Today I travelled back to Seville from Cadiz.  En route, I  made a very quick visit to Jerez de la Frontera, spending an hour wandering around the old town and enjoying a drink at a tiny café in one of the plazas I had discovered.  I liked Jerez, it was a pity I could not spend more time there.  Apart from its old town and famous horse-riding school, it is the centre for the sherry industry. Lots of the producers offer tours of their facilities and tastings of their products, but since I was driving I could not indulge myself.

A pretty church in the old town of Jerez

On arrival back in Seville I managed to find my flat’s parking space in the old town first time (no mean feat, driving in the old town is famously difficult) and then set off on foot to find my flat, which was hidden away in a maze of narrow pedestrian streets near the cathedral.  It was an atmospheric place spread over three floors  – the first two dark and cool, and the third one sunny with a terrace looking out to the cathedral.

Seville’s cathedral is one of the most beautiful in the world.  In the 13th century, the Moors built a mosque on the site, and after the Reconquista of Seville by the Spanish in 1248 this was converted to a church.  Further building took place from 1434 to 1517 to create what was then the world’s largest church (and even now ranks as fourth largest).  The cathedral’s famous tower, la Giralda, is actually the minaret from the original mosque. On the very top is a statue of faith, called “El Giraldillo”, which is also a weather vane, turning with the wind. “Girar” means “to turn” in Spanish, from where the name “La Giralda” is derived.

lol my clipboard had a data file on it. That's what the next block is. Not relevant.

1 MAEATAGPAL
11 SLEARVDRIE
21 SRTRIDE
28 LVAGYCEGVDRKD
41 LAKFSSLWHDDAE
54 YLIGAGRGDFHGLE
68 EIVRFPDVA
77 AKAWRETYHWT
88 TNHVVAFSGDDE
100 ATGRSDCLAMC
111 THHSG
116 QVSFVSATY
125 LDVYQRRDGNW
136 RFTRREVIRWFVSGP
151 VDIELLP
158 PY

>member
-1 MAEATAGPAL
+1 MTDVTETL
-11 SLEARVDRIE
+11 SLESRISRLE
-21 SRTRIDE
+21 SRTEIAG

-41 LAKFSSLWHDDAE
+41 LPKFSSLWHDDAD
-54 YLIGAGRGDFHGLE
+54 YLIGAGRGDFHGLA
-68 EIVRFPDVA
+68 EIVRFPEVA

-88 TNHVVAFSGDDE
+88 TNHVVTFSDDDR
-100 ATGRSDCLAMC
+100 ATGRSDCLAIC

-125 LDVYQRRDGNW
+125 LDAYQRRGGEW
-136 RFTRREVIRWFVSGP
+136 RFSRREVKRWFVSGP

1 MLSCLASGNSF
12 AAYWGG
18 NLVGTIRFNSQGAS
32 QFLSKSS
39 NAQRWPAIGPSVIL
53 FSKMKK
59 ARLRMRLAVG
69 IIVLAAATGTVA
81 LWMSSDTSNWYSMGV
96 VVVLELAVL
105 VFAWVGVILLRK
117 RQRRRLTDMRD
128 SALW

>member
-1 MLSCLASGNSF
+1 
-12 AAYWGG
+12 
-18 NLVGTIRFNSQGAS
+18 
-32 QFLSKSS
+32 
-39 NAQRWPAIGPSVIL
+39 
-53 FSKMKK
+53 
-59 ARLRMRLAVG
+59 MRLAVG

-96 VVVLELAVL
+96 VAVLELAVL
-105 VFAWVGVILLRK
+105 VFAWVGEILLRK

La Giralda, the tower of Seville Cathedral

I had booked my visit online, so could avoid the queue of people looking to buy tickets.  I booked the last possible slot in the day, when it would be cooler to climb the 104.5m to the top of La Giralda.  Unusually, the tower has ramps in place of stairs – there are many different legends as to why this is, the most colourful being that the first imam liked to take his donkey with him when he climbed the tower for the call to prayers.  The view from the top of the La Giralda was suitably spectacular……..

View from La Giralda over the cathedral and to the Alcazar

Next, I visited the cathedral itself, which was incredibly beautiful, with many small passages and chapels leading off from the huge central space of the main building. One highlight among many is the tomb of Christopher Columbus. Since I had booked the last time slot for my visit, the cathedral began to empty as closing time approached and I had the place almost to myself.  I was almost the last to leave.

Inside Seville Cathedral – the roof, tall columns, the tomb of Columbus and an intricate wooden altar

My next stop continued the “Seville Cathedral” theme.  I visited a neighbouring hotel with a terrace looking out to La Giralda for cocktails.  The view was beautiful, even if the sun was uncomfortably strong. Still, I was lucky – today it was only 28C, cool for June in Seville.

I deserved a drink after climbing up La Giralda

After I headed off to have a dinner of tapas in a local bar, before retiring back to my flat and enjoying a last beer with yet another take on La Giralda – this time at night.  

La Giralda at night (OK, I admit, taken from somewhere a bit closer than my balcony)

It had been a great day – not only had I loved the cathedral, but I was beginning to really like the town of Seville itself, with its beautiful buildings and lazy street life. I couldn’t wait for tomorrow to explore it further.